MIAMI – Last week was very important for Boeing; it received the go-ahead for the 737 MAX recertification by the FAA. After three days of a battery of tests, Steve Dickson (62) if the FAA declared the type ready for flight in Q3.
In order for the 737 MAX to receive the green light from the authorities, Boeing has so far mainly made changes to the flight control software MCAS, which corrects the position of the aircraft in flight and played a significant role in the accidents.
For example, the MCAS will only be activated by a software change in the future if it receives similar data from both angles of attack sensors.
In the crashes of Lion Air and Ethiopian Airlines, the system took action because it relied on incorrect data from a defective sensor.
However, the European Aviation Authority (Easa) continues to see a problem in the fact that the Boeing 737 MAX has only two of these sensors, whose data is used in many areas of flight control, not just the MCAS. Europeans fear that a sensor defect could lead to further problems.
Does The 737 MAX Needs a Third Sensor?
An EASA spokeswoman told the Seattle Times that the Airbus A320 has three angle sensors. EASA wants Boeing to present a system “that corresponds to that in a way, but does not necessarily have to be a third sensor.”
Such an alternative could be an indication of the so-called Synthetic Airspeed, i.e. a calculated flight speed relative to the air. This system is installed as standard in the Long-haul Boeing 787.
Confusing Warning Signals
EASA is also asking Boeing to make changes to the warnings in the cockpit of the 737 MAX. Investigations into the crashes suggest that the multitude of optical and acoustic warning signals overwhelmed and confused the pilots.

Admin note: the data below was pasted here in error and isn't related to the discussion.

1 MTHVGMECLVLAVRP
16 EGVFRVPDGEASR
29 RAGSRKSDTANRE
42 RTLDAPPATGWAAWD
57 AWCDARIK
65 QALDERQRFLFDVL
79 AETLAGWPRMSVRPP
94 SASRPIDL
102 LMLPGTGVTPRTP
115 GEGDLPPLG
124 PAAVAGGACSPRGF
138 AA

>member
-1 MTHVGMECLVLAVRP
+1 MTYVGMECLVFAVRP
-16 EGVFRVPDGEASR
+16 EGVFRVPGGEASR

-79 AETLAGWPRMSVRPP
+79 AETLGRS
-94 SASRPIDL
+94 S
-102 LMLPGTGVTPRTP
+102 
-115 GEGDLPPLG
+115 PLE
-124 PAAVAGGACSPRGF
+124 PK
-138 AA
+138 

The Canadian Aviation Authority Transport Canada is also calling on Boeing to make improvements to the Stick Shaker. This is also a warning: if the aircraft is threatened with a flow breakdown, the pilot’s steering horn vibrates.
This was the case for six minutes in the Ethiopian accident. The Canadians want the manual of the jet to indicate how to disable the Stick Shaker – by means of a switch over the pilots’ heads – even before the 737 MAX is re-registered.
Two sources told the paper that the manufacturer would probably have to implement the changes by the time the largest Boeing 737 MAX 10 was certified.
This could take place around the end of 2021. The EASA spokeswoman said that a final timetable had not yet been agreed on due to Covid-19. However, once the adjustments have been completed and certified, the existing 737 MAX fleet would have to be retrofitted worldwide as soon as possible.